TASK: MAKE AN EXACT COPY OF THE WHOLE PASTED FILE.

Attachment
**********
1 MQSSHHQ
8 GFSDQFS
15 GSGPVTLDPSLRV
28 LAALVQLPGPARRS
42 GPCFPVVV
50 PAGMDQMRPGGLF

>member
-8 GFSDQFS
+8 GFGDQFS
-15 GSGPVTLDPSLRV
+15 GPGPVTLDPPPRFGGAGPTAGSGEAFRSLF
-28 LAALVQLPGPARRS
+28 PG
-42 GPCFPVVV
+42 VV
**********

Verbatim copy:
1 MQSSHHQ
8 GFSDQFS
15 GSGPVTLDPSLRV
28 LAALVQLPGPARRS
42 GPCFPVVV
50 PAGMDQMRPGGLF

>member
-8 GFSDQFS
+8 GFGDQFS
-15 GSGPVTLDPSLRV
+15 GPGPVTLDPPPRFGGAGPTAGSGEAFRSLF
-28 LAALVQLPGPARRS
+28 PG
-42 GPCFPVVV
+42 VV